Both diseases have high fatality rates (around 3 to 4 of every 10 patients reported with MERS have died) and like Ebola, there is no vaccine or cure for MERS. But right now, MERS is more of a mystery to the medical community.

“Ebola has been around for 40 years so we have a pretty good sense of how it functions and its genome has been pretty stable,” says Dr. Tom Frieden, director of the U.S. Centers for Disease Control and Prevention (CDC). “MERS emerged in 2012 and we are still learning about it, and it may still be learning about us and evolving. It’s believed that when SARS spent more time circulating among humans, it evolved and became more transmissible.” Frieden says they haven’t yet seen that in MERS, but they’re watching: the CDC is currently sequencing the genome of the virus to understand how it might be changing, and to track its course.

The chance that MERS could change to become more transmittable worries experts. “Personally, I am more concerned about MERS following the course of SARS than I ever will be regarding Ebola becoming widespread outside of certain regions of Africa,” says Dr. Amesh Adalja, a senior associate at the Center for Health Security at the University of Pittsburgh.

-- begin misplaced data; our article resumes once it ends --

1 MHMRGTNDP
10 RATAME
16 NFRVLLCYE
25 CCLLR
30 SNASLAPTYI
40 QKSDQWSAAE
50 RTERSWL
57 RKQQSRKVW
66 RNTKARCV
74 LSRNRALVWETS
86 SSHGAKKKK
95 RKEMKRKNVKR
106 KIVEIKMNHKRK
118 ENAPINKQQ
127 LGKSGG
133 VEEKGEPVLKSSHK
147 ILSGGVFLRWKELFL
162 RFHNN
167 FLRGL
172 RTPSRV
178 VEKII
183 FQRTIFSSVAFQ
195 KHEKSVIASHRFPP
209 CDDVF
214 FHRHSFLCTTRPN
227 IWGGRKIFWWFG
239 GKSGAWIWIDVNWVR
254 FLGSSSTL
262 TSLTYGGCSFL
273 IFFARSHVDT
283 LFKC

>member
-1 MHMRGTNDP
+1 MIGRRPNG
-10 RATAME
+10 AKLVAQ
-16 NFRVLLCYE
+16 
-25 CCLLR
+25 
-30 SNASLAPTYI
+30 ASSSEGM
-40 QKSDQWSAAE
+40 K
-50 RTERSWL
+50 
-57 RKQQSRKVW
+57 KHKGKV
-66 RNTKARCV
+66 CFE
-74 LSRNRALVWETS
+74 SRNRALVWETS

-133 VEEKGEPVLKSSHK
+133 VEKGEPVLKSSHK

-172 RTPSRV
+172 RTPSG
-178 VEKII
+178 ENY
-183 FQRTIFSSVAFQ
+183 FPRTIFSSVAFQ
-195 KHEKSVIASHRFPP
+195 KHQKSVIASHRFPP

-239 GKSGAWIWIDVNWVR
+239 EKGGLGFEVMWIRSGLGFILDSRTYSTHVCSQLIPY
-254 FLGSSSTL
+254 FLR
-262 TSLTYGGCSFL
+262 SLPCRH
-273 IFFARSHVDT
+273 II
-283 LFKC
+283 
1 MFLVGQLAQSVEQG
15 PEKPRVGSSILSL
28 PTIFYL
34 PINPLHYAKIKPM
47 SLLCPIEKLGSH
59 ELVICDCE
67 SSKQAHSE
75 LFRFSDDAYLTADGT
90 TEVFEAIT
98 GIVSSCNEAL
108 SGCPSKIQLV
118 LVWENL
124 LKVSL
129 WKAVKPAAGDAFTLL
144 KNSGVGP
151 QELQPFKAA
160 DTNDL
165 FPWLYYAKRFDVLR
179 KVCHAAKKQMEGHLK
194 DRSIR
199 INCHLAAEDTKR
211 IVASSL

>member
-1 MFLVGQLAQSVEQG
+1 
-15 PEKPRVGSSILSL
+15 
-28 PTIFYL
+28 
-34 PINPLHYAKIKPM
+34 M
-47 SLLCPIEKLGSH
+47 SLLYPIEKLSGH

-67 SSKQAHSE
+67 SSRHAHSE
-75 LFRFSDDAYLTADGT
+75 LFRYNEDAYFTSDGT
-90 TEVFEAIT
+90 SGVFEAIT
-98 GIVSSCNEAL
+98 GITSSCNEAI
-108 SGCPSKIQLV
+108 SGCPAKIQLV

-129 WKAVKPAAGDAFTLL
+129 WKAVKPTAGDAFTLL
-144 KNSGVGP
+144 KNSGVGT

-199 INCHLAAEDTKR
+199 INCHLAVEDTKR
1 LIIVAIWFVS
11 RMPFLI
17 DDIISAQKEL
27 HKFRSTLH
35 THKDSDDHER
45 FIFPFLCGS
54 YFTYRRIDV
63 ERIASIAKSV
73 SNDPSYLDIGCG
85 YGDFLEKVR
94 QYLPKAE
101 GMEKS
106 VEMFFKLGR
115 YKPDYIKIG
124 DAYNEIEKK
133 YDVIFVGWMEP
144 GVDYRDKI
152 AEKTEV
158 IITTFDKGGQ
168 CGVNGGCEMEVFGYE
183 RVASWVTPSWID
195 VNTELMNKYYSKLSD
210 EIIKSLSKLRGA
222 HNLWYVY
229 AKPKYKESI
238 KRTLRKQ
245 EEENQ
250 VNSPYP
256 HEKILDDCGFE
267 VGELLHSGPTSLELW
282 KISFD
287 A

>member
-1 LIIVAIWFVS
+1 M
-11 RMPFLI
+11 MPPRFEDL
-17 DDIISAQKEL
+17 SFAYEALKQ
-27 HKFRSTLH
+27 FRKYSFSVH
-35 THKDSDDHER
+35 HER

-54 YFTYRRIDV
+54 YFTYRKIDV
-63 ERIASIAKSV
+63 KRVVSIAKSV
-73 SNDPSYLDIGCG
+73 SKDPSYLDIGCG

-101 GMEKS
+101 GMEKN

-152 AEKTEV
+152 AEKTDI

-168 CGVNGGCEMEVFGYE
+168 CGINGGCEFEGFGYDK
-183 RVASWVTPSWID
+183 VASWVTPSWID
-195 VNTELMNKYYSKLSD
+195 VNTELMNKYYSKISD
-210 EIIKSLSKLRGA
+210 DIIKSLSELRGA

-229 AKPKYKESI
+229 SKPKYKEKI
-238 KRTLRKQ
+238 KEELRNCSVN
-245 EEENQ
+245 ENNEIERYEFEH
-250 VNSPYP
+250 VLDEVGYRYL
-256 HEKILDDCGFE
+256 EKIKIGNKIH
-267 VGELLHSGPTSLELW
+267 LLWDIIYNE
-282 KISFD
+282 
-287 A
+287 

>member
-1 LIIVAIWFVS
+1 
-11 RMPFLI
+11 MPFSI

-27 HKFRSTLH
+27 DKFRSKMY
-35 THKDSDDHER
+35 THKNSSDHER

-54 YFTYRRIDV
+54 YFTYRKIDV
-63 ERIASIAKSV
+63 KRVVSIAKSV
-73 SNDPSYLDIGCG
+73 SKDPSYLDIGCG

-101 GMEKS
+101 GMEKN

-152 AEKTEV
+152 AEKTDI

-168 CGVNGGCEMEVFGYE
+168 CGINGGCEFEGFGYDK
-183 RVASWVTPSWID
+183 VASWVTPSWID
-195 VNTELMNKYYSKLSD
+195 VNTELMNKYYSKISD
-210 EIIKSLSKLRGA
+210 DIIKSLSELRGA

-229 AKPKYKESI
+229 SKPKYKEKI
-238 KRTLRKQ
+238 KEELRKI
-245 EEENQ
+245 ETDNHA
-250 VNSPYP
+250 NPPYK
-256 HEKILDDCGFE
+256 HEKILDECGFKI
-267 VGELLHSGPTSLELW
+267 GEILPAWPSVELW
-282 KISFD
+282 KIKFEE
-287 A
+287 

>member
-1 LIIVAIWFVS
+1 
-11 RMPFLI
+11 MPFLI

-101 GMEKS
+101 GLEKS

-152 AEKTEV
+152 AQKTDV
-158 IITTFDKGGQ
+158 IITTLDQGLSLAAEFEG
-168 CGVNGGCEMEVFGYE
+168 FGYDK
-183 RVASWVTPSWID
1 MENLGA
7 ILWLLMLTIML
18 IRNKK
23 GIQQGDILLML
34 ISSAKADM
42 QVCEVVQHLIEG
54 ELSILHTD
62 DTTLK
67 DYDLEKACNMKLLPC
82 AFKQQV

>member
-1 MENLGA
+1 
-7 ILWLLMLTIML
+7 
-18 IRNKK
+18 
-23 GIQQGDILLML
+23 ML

MORE What Is MERS? Here’s What You Need To Know

MERS has yet to take that course, Frieden says, but hospitals can be hotbeds for the infection. Through intensive investigations in affected countries, the CDC has determined that more than 90% of the cases could be traced health care exposures. So far there hasn’t been evidence of sustained community spreading. “Hospitals can become amplification points,” says Frieden. “It’s the case in measles, it’s the case for drug-resistant tuberculosis, it’s the case for MERS and SARS and Ebola. That’s where sick people go and that’s where vulnerable people are. It really emphasizes the importance of good infection control in the health care system.”

In May of 2014, the U.S. experienced two cases of MERS. In both instances, the patients were health care providers who lived and worked in the Middle East. Health departments around the U.S. have the ability to test for the virus, and the U.S. has already tested around 550 people in 45 states as a precaution since the disease first emerged in 2012.

MERS and Ebola share an important similarity: a lack of treatments or vaccinations. There’s currently no vaccine. “If there were a vaccine, it’s the kind of thing that might be useful in the camel population, but that’s very theoretical for the future,” Frieden says.